The morning discussions at the Office 2.0 conference centered on bringing 2.0 (Web, Office, Enterprise, Lunch, Dinner, and my favorite, Work, etc.) into the mainstream of business usage. CIOs and IT departments were singled out as gatekeepers who try to keep Web cloud applications from getting on their networks--lack of security, auditing and integration with corporate systems as major barriers to entry. Nonetheless, instant messaging, Web mail, wikis and other technology are seeping into organizations whether they like it or not.
Almost all who participated in the discussion agree that a hybrid approach, which Microsoft espouses, that ideally seamlessly combines online and offline will be dominant over the next few years. "It's not a polar issue," said Don Campbell, Microsoft Office evangelist. "Web 2.0 to us is more of hybrid model, the best of the client and services world." The evidence to support his claim is that you cannot count on uninterrupted broadband bandwidth to maintain connectivity 24x7 on the ground or in the air. Poor bandwidth was a problem for some of the demos at the conference.
Making Office 2.0 Enterprise Ready panelists: Ken Rudin (LucidEra), Craig Remy (Intacct), Matthew Quinn (Tibco), Ivan Koon (YouSendIt), John Roberts (SugarCRM)
Ken Rudin, CEO of LucidEra, stated that 2.0 applications don't become success by replicating the past or automating the past to do the wrong things faster. "Real success comes with innovation, not just blind copying," he said.
The definition of Office 2.0 was also an ongoing topic of discussion. Lew Tucker, formerly of Sun, Salesforce.com and now at Radar Networks, described Office 2.0 as "less of a cateogry of application than an approach and strategy businesses are taking to meet application needs."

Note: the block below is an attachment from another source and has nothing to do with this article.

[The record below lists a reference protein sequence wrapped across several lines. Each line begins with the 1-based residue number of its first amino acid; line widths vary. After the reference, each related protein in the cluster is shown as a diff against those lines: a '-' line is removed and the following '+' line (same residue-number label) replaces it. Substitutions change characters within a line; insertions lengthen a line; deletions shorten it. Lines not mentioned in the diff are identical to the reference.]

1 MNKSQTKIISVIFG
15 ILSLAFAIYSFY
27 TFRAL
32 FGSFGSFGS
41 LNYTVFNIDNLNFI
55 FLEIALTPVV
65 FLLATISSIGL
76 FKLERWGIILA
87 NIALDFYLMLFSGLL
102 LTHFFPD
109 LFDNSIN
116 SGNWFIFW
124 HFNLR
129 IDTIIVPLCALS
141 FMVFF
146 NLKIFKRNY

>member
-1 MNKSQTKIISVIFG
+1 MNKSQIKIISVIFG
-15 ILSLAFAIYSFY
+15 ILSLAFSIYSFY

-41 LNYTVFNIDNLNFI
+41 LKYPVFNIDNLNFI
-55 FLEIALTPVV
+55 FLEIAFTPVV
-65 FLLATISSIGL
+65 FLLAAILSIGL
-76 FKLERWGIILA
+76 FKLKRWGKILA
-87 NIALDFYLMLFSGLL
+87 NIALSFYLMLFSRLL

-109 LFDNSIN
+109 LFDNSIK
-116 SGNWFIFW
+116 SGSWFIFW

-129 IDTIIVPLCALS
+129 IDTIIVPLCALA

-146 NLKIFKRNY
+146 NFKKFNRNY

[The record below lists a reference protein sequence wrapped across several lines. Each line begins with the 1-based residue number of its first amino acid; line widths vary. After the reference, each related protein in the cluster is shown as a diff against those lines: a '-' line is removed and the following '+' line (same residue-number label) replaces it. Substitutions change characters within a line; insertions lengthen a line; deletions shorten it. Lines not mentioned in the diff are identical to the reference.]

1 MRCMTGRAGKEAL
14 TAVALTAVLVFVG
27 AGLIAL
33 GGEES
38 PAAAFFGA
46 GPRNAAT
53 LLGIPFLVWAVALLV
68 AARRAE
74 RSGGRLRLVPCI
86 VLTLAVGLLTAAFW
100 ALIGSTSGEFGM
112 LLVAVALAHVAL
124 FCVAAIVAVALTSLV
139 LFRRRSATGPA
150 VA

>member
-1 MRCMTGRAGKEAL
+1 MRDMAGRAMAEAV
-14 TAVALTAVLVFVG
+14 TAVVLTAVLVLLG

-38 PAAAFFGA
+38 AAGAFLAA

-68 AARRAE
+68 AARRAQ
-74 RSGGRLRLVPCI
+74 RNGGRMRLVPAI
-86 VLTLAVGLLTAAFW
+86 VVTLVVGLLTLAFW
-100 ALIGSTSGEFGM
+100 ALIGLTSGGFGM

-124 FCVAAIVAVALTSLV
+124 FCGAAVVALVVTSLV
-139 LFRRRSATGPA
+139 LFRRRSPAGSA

The approach is built around online applications with collaboration at the core. It is evolutionary rather than revolutionary. According to Bob Sutor, IBM, all of the pieces are already out there, and it's not a deep computer science problem. The challenge is to make it lightweight enough while providing what users need in to do their work.
Most of the new crop of applications are not breaking any new user interface ground, other than using AJAX to make it more like a desktop client. Integrating mashups into the user experience is where the most interesting work is happening.
Of course, companies will differ in how they adopt 2.0 technologies. IBM has thousands of internal bloggers, but also is standardized on its Lotus Notes for email and collaboration. Any small company or startup, however, isn't going to think about getting a Microsoft Exchange or Lotus Notes server--they will get a Web-based, open sourced solution or uses Google's services.
Sutor, speaking for IBM with over 300,000 employees, said, "Once you get to a certain size, you want to have the services hosted inside the firewall." It will take many turns of the crank for larger companies to trust any vital data living outside their firewalls. When you put money in a bank, there is the possibility of the bank getting robbed. You might lose some money (hopefully it's federally insured). When you put sensitive data in the cloud, you have the potential to lose your company if the servers are breached.
See also: Alan Graham posts a list of eight things that Office 2.0 needs, such as sychronization, access to personal storage devices, speed and reliability.